Sunday, 16 August 2015

Imaginary numbers

When I first came across the notion of the, so-called, 'imaginary' number it was within the context of physics so it seemed totally natural to me—ie, the imaginary unit, in particular, not as a value needed to solve certain equations, but as part of a dynamic geometric point needed besides the x and the y specifications to complete the description. It was until much later that I realized what unreasonable gauntlet it had had to take (as a 'number', per se) in order for it to be accepted as having the proper bona fides of a number.

Number, in fact, as a primitive concept, is always more than what we bargain for. The hapless Pythagoreans and the unruly diagonal of the unit square (an irrational number written as, √2)*; the negative numbers that just lingered on like persistent haze after every, innocent commercial transaction (post-dark ages); the number zero (an assault on commonsense, surely) that was needed to complete a new 'orthography' of numbers (the Hindu-Arabic numerals: 0-9). The internecine wars, the highly-personal gouge-out-eye brawls, intrigue and betrayal—not to mention the seemingly intractable cultural, and, even, sectarian strife—the history of mathematics is brutal (to say the least!).

*double irony: the number is derived by applying their famous theorem.

The imaginary unit (the one that satisfies the equation: x2 = −1) is no different than the other numbers that have preceded it down through human history. It, like the other numbers, is more than is obvious and it, like the other numbers, serves many functions. It is utterly invaluable to the two great pillars of our current understanding of the universe: classical and quantum physics. It is in this respect that I admire the imaginary number the most—ie, as a geometric construct.

The two famous numbers of the Cartesian coordinate system (x,y) may be interpreted as extending not only east and west (x) but also up and down (y) which together make up a two-dimensional plane that is sagittally-oriented (ie, facing us directly and flatly); the less-famous number (often written as: √-1) is required to describe the electromagnetic field more completely, say—which, as it happens, occurs in more than just a two dimensional plane (x,y) but needs the north/south extension to fully 'account' for its allowable and observed orbits.

The graph itself is rather unremarkable at first sight:



(https://en.wikipedia.org/wiki/Complex_plane#/media/File:Complex_conjugate_picture.svg)

where z denotes the north-south coordinate that results from a strange-looking (what is called) 'complex number':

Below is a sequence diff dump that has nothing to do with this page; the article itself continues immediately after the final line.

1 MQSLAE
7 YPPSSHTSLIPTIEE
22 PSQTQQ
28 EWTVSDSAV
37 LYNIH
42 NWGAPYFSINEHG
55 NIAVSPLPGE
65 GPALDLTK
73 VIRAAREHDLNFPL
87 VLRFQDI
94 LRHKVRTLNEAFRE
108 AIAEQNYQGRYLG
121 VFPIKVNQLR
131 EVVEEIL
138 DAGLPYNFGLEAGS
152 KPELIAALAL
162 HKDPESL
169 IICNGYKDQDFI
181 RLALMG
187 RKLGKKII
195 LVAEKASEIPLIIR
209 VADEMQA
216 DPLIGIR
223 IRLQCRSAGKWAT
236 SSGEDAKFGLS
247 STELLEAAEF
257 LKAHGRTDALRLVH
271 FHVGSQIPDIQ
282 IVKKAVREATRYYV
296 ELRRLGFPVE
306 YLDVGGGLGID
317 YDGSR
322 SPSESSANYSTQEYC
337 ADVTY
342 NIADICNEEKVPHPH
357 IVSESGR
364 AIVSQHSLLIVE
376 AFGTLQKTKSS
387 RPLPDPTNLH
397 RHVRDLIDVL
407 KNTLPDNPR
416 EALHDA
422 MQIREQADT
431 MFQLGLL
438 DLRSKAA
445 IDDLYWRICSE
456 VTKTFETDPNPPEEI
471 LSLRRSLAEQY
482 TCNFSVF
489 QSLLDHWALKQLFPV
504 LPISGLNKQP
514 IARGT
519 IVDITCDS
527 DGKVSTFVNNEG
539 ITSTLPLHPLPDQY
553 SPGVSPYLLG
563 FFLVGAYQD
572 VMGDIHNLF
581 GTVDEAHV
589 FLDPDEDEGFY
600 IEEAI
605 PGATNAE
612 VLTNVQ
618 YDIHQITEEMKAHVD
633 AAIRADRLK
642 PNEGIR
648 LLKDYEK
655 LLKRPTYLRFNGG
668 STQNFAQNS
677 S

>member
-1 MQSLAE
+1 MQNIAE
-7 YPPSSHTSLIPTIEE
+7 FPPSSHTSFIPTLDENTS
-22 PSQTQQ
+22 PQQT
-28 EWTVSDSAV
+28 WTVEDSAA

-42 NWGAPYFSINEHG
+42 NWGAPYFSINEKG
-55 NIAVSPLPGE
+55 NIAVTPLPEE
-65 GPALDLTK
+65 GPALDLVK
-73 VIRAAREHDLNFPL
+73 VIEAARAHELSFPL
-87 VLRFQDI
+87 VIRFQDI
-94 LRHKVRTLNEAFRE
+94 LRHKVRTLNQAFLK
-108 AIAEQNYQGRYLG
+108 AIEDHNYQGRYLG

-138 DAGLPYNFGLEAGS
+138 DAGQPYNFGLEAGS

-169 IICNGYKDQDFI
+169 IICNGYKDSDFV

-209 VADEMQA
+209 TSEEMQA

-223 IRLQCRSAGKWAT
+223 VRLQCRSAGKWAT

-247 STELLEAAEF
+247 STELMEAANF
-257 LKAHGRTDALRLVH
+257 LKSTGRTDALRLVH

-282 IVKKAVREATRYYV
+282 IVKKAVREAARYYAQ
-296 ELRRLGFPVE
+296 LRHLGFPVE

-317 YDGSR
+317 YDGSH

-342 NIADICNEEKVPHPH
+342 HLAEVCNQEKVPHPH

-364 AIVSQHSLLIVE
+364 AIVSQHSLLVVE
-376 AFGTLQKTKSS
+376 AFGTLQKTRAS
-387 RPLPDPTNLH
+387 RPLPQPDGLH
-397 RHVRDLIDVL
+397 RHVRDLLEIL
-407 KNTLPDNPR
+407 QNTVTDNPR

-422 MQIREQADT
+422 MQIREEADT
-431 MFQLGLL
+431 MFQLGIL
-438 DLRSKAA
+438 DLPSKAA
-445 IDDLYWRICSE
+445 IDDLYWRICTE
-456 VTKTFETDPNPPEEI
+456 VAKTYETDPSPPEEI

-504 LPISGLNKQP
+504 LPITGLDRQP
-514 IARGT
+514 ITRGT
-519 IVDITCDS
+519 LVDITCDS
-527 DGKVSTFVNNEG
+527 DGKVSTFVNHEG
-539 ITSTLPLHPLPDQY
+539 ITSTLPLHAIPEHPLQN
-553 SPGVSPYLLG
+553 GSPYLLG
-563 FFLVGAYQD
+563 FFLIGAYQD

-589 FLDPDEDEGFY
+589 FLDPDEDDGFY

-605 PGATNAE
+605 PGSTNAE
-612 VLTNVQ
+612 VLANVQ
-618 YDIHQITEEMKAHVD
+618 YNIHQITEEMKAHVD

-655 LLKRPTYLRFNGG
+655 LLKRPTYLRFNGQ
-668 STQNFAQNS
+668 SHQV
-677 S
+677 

x + iy.

As a number x + iy, the concept is a bit more complex (excuse the pun) than casual conversation can ever hope to disclose justly, but as a geometric concept there is no 'addition' involved. The entirety of the number acts exactly like a point described by (x,y)—only the imaginary plane extends the x axis north-south and not up-down, thus opening up a 3D landscape (x,y,z) that is more intuitive than what we'd expected.

It does more than just sit there: the imaginary unit (i) is also known as the rotational operator—meaning that it has the capacity to describe periodicity of a trigonometric function!




(https://en.wikipedia.org/wiki/Imaginary_number#/media/File:Rotations_on_the_complex_plane.svg)

and how it does this 'rotating' is by applying 'multiplication' on i like this:
The powers of i
return cyclic values:
... (repeats the pattern
from blue area)
i−3 = i
i−2 = −1
i−1 = −i
i0 = 1
i1 = i
i2 = −1
i3 = −i
i4 = 1
i5 = i
i6 = −1
... (repeats the pattern
from the blue area)
(https://en.wikipedia.org/wiki/Imaginary_unit)

The number 1 (the right side of x) is the starting point in the cycle above where y = 0—as in: 1 + iy; and the next result, x = 0—as in: x − i1, which is 90 degrees from the starting point; and, continuing down the return cyclic values, the same process (with opposite signs) is repeated for the negative values.

Once I learned the general forms of the complex number, I linked the arithmetic operations to their geometries and learned to visualize these wonderful numbers like one would learn to read music and hear the sounds.

I'm no calculator but a highly visual person. I know it's primitive way of regarding such beauty but it has its certain charms: the insights (or, perhaps they are delusions) that come up come like a picture show. Mesmerizing.

Jay

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